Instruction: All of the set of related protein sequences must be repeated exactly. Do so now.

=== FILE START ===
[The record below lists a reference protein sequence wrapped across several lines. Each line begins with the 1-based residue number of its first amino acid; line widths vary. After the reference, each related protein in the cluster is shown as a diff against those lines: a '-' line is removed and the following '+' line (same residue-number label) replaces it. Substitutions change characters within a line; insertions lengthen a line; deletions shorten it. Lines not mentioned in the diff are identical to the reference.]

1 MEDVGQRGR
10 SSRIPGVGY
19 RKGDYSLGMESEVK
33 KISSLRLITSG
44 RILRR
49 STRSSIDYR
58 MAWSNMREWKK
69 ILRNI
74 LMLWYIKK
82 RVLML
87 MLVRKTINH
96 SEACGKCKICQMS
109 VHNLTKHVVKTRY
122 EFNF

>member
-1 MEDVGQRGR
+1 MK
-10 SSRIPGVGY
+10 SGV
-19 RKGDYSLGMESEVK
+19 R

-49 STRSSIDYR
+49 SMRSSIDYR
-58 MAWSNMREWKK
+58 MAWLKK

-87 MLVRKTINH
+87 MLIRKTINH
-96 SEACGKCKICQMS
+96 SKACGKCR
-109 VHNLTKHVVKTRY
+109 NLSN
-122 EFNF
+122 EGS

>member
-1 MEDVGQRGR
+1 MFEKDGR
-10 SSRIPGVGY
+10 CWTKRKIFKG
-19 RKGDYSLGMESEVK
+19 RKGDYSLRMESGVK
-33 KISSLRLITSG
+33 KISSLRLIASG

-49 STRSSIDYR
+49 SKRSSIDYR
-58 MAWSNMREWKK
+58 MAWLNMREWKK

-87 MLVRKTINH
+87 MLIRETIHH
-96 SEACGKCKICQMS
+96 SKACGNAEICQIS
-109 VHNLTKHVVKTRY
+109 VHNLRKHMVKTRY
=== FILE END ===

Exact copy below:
[The record below lists a reference protein sequence wrapped across several lines. Each line begins with the 1-based residue number of its first amino acid; line widths vary. After the reference, each related protein in the cluster is shown as a diff against those lines: a '-' line is removed and the following '+' line (same residue-number label) replaces it. Substitutions change characters within a line; insertions lengthen a line; deletions shorten it. Lines not mentioned in the diff are identical to the reference.]

1 MEDVGQRGR
10 SSRIPGVGY
19 RKGDYSLGMESEVK
33 KISSLRLITSG
44 RILRR
49 STRSSIDYR
58 MAWSNMREWKK
69 ILRNI
74 LMLWYIKK
82 RVLML
87 MLVRKTINH
96 SEACGKCKICQMS
109 VHNLTKHVVKTRY
122 EFNF

>member
-1 MEDVGQRGR
+1 MK
-10 SSRIPGVGY
+10 SGV
-19 RKGDYSLGMESEVK
+19 R

-49 STRSSIDYR
+49 SMRSSIDYR
-58 MAWSNMREWKK
+58 MAWLKK

-87 MLVRKTINH
+87 MLIRKTINH
-96 SEACGKCKICQMS
+96 SKACGKCR
-109 VHNLTKHVVKTRY
+109 NLSN
-122 EFNF
+122 EGS

>member
-1 MEDVGQRGR
+1 MFEKDGR
-10 SSRIPGVGY
+10 CWTKRKIFKG
-19 RKGDYSLGMESEVK
+19 RKGDYSLRMESGVK
-33 KISSLRLITSG
+33 KISSLRLIASG

-49 STRSSIDYR
+49 SKRSSIDYR
-58 MAWSNMREWKK
+58 MAWLNMREWKK

-87 MLVRKTINH
+87 MLIRETIHH
-96 SEACGKCKICQMS
+96 SKACGNAEICQIS
-109 VHNLTKHVVKTRY
+109 VHNLRKHMVKTRY